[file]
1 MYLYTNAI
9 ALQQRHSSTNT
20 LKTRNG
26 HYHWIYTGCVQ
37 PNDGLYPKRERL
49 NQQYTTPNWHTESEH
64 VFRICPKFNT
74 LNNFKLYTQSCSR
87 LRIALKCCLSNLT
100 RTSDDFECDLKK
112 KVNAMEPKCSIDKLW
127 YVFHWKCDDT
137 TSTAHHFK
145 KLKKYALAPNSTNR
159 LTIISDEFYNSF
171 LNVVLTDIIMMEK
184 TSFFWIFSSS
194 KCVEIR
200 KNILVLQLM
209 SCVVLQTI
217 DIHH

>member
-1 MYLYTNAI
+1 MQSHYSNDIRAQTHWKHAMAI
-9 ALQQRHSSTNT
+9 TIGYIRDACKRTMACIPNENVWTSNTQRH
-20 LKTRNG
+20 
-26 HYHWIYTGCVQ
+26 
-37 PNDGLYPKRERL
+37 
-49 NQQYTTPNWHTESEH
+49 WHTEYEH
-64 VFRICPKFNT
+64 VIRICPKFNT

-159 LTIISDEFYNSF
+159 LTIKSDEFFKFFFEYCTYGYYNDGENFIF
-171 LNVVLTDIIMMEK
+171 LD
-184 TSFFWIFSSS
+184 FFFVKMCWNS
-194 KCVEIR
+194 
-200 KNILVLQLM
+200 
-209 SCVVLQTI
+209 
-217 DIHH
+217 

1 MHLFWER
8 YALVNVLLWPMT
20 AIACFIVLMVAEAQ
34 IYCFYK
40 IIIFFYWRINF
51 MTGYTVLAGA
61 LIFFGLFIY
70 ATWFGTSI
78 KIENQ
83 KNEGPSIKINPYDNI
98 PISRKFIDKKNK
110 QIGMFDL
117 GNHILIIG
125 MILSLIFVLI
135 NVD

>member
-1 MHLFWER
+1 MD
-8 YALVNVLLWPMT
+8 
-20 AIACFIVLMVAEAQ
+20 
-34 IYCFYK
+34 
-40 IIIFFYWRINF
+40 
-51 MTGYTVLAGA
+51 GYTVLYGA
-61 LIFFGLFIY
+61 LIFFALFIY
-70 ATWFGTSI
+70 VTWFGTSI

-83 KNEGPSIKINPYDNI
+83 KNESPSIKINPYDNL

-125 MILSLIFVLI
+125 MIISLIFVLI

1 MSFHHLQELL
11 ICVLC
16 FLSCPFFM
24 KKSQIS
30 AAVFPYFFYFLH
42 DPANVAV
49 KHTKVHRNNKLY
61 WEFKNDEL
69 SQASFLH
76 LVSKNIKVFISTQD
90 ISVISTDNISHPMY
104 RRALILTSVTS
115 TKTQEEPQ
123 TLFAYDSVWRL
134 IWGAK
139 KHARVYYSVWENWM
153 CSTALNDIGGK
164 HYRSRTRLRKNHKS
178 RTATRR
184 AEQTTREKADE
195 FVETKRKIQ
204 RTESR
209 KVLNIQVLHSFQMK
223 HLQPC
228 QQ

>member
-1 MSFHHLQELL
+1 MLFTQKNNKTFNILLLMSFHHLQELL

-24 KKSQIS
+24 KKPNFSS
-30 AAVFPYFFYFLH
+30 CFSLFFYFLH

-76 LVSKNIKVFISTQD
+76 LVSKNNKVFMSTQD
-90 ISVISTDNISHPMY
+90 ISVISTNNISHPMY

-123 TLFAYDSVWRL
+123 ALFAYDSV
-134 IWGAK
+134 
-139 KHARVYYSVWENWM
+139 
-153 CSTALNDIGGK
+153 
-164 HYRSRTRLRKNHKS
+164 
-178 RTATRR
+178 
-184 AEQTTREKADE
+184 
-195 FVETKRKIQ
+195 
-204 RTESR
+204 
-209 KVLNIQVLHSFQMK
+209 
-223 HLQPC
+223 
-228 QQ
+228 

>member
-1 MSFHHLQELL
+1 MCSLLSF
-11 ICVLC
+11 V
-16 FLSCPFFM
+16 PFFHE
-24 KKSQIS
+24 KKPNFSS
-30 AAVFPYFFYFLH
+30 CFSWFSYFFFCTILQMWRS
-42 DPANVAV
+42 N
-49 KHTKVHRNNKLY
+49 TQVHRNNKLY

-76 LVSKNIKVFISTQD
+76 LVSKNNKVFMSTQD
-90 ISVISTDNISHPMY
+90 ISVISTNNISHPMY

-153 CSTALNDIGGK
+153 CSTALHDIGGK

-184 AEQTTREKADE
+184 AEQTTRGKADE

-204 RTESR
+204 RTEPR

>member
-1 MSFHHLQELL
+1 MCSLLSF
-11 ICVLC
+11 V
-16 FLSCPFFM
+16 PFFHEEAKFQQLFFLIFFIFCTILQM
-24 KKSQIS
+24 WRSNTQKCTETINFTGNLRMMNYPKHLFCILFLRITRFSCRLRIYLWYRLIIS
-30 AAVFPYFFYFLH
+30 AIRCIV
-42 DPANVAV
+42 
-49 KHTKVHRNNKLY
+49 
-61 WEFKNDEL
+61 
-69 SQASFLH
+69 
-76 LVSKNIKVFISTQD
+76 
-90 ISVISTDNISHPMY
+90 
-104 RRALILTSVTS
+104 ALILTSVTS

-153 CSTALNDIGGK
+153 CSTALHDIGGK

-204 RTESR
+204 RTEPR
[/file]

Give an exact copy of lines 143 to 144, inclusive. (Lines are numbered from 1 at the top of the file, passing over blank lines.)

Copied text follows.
-223 HLQPC
+223 